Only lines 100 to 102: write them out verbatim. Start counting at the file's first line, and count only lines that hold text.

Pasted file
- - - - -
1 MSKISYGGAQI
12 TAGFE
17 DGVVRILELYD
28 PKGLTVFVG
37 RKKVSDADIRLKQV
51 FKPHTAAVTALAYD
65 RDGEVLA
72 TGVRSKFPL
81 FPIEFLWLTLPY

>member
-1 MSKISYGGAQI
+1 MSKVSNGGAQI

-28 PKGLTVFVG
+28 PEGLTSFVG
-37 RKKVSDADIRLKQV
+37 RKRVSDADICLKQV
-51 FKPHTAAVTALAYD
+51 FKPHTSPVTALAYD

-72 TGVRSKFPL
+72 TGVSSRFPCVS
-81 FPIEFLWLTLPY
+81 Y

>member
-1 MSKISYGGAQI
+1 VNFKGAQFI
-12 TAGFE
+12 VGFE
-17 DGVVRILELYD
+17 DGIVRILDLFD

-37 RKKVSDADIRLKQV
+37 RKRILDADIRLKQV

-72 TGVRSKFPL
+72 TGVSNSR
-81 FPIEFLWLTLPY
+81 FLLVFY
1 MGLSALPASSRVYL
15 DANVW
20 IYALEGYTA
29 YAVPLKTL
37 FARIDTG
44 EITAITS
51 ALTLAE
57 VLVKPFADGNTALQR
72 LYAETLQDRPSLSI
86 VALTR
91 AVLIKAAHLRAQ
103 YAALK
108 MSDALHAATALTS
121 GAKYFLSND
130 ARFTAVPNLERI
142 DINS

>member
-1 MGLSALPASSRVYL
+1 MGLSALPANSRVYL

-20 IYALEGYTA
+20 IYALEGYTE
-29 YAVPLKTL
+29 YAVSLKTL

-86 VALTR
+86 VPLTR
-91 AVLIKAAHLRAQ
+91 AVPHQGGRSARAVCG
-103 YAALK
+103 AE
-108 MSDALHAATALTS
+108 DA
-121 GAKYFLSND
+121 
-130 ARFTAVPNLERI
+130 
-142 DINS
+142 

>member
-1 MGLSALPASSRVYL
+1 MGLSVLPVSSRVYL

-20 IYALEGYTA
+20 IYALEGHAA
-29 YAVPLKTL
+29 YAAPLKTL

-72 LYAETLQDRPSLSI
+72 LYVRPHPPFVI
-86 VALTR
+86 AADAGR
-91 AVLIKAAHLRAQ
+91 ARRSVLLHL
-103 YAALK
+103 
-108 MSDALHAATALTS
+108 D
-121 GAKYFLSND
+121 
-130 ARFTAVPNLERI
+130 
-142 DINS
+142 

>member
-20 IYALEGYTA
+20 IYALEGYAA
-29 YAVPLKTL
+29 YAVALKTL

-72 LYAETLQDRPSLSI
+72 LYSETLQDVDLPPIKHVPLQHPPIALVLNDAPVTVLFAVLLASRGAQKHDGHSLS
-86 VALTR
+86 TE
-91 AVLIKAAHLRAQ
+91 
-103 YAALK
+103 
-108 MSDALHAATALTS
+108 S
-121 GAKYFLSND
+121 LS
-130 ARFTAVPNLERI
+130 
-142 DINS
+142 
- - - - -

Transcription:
+29 YAVALKTL

-72 LYAETLQDRPSLSI
+72 LYSETLQDVDLPPIKHVPLQHPPIALVLNDAPVTVLFAVLLASRGAQKHDGHSLS